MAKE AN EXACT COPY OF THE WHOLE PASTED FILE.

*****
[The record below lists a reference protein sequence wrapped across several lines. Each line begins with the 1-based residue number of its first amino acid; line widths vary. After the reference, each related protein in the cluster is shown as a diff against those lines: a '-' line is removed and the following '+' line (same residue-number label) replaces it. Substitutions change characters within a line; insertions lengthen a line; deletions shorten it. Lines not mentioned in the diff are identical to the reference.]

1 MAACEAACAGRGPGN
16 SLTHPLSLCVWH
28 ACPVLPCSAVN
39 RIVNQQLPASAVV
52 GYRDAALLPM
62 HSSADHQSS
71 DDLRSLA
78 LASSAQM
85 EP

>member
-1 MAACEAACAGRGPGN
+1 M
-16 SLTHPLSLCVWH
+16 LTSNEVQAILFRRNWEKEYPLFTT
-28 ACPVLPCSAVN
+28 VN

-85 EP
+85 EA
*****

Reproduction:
[The record below lists a reference protein sequence wrapped across several lines. Each line begins with the 1-based residue number of its first amino acid; line widths vary. After the reference, each related protein in the cluster is shown as a diff against those lines: a '-' line is removed and the following '+' line (same residue-number label) replaces it. Substitutions change characters within a line; insertions lengthen a line; deletions shorten it. Lines not mentioned in the diff are identical to the reference.]

1 MAACEAACAGRGPGN
16 SLTHPLSLCVWH
28 ACPVLPCSAVN
39 RIVNQQLPASAVV
52 GYRDAALLPM
62 HSSADHQSS
71 DDLRSLA
78 LASSAQM
85 EP

>member
-1 MAACEAACAGRGPGN
+1 M
-16 SLTHPLSLCVWH
+16 LTSNEVQAILFRRNWEKEYPLFTT
-28 ACPVLPCSAVN
+28 VN

-85 EP
+85 EA